Let’s see if we can answer these questions.
The trick to getting this setup to work is to make the client hardware (e.g. microcontroller) and host system (e.g. your laptop) communicate with each other using a mutually-intelligible “language”, i.e. a common API.
Figure 2 For host computer and client hardware to communicate in this method, they both need to communicate using a common API.
Let’s imagine that we want to build a little gadget that would automatically turn a fan on when it gets warm. This miniature, independent climate control device could continuously monitor the temperature of the surrounding environment. When it gets too hot, the fan comes on. When it’s nice and cool again, the fan turns off. Let’s also imagine that we already have most of the parts we need (fan, temp sensor, etc.). To configure our automatic fan system gadget to use the aforementioned method, we’d first need to prepare the embedded hardware by uploading special firmware to the microcontroller’s program memory.
Instead of a specific, single-purpose program for controlling the fan, this firmware program makes the microcontroller able to communicate back and forth with other sources that speak the same “language” (i.e. API). That is, it turns the microcontroller-based hardware into a client, all ears and ready to do the bidding of the host computer.
Figure 3 Specific firmware converts the microcontroller into a client.
The hardware is ready to communicate—the next step is to write software for the fan, using the host computer. For the hardware and software to understand each other, the host computer needs to bark out instructions in a language the microcontroller can comprehend. To make this happen, we can write code using a library or framework that implements the common API.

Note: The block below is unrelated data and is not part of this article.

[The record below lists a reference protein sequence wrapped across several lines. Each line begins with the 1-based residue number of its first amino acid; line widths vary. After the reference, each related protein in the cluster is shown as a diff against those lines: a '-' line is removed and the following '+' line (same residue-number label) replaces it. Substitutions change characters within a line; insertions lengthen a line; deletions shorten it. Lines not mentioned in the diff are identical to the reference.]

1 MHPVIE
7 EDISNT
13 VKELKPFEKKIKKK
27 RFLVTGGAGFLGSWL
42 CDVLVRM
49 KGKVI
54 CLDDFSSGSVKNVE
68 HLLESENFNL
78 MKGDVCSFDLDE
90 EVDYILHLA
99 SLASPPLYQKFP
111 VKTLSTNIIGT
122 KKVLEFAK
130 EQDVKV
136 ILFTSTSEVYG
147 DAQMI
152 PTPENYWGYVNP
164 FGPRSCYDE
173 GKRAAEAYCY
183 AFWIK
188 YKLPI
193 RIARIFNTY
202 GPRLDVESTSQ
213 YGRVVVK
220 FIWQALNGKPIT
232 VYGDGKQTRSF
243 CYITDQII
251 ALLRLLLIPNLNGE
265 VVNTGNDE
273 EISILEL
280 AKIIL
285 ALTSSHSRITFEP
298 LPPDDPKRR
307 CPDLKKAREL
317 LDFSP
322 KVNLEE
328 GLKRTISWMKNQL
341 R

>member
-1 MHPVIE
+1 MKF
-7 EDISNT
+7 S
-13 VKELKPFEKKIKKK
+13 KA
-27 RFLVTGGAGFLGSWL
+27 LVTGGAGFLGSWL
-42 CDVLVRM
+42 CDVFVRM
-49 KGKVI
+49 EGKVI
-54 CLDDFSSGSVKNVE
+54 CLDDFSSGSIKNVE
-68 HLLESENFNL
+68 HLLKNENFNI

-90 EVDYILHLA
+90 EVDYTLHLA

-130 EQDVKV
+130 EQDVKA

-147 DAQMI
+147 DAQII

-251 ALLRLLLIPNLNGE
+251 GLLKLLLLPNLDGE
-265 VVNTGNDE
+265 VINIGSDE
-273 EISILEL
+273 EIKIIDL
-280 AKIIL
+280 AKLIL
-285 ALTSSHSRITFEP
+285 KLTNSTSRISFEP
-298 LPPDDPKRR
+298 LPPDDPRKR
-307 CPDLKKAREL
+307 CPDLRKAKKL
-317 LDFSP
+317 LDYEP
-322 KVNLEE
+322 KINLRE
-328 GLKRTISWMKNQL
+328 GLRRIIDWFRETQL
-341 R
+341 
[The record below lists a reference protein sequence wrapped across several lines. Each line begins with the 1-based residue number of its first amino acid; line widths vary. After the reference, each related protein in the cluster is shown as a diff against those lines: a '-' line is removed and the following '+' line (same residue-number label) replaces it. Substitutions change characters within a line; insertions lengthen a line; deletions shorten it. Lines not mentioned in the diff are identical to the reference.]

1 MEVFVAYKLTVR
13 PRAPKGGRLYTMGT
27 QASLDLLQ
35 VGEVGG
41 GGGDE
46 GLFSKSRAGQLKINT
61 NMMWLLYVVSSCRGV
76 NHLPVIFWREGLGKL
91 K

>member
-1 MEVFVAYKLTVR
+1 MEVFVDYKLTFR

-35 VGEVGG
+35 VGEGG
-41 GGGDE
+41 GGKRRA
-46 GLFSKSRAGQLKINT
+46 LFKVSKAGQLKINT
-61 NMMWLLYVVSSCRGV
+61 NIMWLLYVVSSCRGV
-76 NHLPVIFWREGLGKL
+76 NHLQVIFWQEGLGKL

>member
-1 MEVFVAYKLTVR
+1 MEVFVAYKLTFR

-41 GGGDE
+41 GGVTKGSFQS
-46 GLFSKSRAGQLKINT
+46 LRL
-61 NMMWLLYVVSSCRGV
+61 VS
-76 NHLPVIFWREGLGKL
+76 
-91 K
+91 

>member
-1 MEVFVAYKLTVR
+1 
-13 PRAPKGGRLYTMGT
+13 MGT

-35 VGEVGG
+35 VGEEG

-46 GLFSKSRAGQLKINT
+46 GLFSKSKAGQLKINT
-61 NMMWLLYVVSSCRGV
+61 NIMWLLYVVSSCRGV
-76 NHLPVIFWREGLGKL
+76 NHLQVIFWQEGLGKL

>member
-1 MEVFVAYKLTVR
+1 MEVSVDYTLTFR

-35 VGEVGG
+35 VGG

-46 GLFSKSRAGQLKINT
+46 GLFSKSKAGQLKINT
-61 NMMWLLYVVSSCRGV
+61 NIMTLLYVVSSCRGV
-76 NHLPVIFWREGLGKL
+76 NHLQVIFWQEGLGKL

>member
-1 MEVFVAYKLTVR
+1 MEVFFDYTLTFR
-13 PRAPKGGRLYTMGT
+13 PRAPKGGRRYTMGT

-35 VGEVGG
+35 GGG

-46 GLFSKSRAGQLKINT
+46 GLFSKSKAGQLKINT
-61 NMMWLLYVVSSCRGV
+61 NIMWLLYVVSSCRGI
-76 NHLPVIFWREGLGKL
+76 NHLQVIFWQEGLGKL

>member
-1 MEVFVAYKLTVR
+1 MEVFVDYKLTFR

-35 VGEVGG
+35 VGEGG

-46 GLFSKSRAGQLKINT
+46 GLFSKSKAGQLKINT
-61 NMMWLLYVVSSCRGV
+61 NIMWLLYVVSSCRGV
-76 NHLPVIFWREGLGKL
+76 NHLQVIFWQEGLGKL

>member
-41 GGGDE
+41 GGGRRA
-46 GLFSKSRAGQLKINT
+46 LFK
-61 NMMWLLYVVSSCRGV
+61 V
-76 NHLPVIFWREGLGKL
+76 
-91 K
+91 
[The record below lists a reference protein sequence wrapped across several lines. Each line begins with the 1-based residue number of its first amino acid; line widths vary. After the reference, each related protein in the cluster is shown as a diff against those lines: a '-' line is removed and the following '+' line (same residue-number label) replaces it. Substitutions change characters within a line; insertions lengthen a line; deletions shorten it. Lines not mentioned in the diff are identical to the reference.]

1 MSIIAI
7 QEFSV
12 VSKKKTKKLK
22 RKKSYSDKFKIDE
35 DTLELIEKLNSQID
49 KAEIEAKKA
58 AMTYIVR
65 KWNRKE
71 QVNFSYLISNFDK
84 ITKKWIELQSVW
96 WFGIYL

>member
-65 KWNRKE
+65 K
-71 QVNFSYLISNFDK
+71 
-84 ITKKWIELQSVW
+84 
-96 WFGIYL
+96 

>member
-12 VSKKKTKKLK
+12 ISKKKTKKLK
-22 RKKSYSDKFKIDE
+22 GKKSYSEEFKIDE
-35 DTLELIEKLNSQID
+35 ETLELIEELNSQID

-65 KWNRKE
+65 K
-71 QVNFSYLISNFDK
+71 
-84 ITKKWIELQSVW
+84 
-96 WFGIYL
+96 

Figure 4 The host needs to communicate using the common API, also.
The benefits of the host-client approach are that it’s easy to set up and supported on many platforms. What’s more, it gives you access to the entire Node.js ecosystem, while avoiding the performance and memory constraints of inexpensive microcontrollers. The down side is that the client hardware is helpless without the host—it can only do its thing when the host computer is actively running the software. And while we’ll go wireless eventually, we’ll be starting out with the simplest of host-client options—USB tethering. That means that for a while, your projects will be physically attached to your computer.
Figure 6 The Espruino platform combines small hardware boards with an IDE development environment.
Figure 7 The Tessel 2 (http://tessel.io) is an open-source platform that combines modular hardware with Node.js-driven software.
Figure 8 Several single-board computers (SBCs). Intel Galileo, Gen 2 (top); Raspberry Pi 2 Model B (bottom left); Raspberry Pi Zero (bottom right).
These single-board computers are getting cheap. At this moment, there’s the $5 Raspberry Pi Zero (at least, if you can get your hands on one—they’re notoriously out-of-stock), the $9 C.H.I.P. Even cheaper options are inevitable. There is no longer such a cost differential between low-power microcontroller hardware and legitimate tiny computers with processors that rival tablets and smartphones.